Synopsis: An aging, booze-addled father makes the trip from Montana to Nebraska with his estranged son in order to claim a million-dollar Mega Sweepstakes Marketing prize.
Few contemporary American film makers make stories of heartbreaking, soulful and touching introspective self discovery like Alexander Payne. If Paul Thomas Anderson is his generation’s Robert Altman, making sprawling multi-stranded character examination pieces, then Payne is his generation’s Hal Ashby. And Nebraska owes the biggest debt to the 1970’s new wave approach of any of his films to date. Never rushed and always deliberate, it’s a beautifully structured and gentle examination of the paradigm shift from a parent caring for their children, to the child becoming the primary carer.
In this instance that transition is complicated and driven by the naive determination of cantankerous drunk Woody Grant (a career best Bruce Dern) to collect his $1m marketing prize. His determination is further complicated by the head office of the marketing company being two states over in Nebraska. Not wanting to see his elderly father die trying to collect a phantom prize, weary long suffering son David (Will Forte in a wonderfully melancholic role) bundles his father in his battered Subaru to drive him the 1000 miles to Nebraska so that he can prove a point. Unsurprisingly what starts as a straightforward trip becomes and opportunity for David to dissect and challenge years of suppressed animosity towards a father he sees as nothing more than an emotionally repressed failure and the cause of all of his subsequent woes.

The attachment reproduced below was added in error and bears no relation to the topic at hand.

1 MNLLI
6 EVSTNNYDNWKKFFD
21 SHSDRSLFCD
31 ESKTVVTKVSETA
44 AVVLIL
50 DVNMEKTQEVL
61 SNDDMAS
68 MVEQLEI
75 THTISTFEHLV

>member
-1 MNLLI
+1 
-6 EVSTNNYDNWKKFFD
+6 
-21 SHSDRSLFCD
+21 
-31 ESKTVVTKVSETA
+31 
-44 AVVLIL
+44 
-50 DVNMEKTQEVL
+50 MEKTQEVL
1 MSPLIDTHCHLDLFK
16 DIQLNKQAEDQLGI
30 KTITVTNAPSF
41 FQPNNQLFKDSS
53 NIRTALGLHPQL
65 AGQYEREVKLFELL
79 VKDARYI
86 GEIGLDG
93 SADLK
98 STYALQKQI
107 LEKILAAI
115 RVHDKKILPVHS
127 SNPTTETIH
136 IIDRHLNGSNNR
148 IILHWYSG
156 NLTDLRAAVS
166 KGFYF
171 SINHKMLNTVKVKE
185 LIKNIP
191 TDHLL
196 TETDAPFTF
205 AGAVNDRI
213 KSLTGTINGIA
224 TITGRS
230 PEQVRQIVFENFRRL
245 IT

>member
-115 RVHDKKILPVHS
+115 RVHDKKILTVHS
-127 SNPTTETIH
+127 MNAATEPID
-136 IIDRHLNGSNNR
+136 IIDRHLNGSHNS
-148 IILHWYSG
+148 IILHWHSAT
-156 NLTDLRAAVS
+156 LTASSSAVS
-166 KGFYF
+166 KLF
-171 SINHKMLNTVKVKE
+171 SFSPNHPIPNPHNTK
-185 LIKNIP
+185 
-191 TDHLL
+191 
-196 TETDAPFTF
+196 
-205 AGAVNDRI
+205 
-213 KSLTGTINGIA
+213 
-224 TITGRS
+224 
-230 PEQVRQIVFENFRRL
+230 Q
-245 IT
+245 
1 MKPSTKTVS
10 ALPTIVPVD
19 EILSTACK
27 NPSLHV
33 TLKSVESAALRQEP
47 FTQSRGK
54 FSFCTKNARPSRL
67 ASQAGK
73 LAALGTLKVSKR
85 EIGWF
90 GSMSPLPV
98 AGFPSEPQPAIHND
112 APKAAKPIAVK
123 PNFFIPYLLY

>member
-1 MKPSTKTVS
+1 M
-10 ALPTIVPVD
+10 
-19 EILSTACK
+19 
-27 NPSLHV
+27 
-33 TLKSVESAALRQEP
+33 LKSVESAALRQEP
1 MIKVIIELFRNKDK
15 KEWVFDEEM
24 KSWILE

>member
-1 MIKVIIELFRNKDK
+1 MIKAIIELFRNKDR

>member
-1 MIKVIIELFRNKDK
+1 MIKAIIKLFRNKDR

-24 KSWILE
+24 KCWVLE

Like almost all of his other movies, particularly About Schmidt and Sideways, Payne uses tiny amounts of energy to explore themes of anxiety and the human condition. And like those movies he balances perfectly the melancholic with moments of burst out loud laughter, in this instance almost always as a result of a near show stealing performance from June Squibb as the the dominating matriarch. A scene in a graveyard where she systematically character assassinates Woody’s dead relatives while describing who tried to get in her knickers is worth the admission alone.
Almost all of his characters share a common drive to fix and intangible quality within themselves that they can’t quite reconcile. Be it regret (About Schmidt), resentment (Election) or social awkwardness (Sideways). Of all of them though Nebraska, with it’s stark monochrome and bleak countryside, leaves nothing to distract you from David’s delicate unearthing of his father’s essence, one that reveals a complexity of character betrayed by his extreme introversion.
Conclusion: A career high for a director who is rivaled by few for sheer consistency of film making
Cast: Will Forte, Bruce Dern, Bob Odernkirk, June Squibb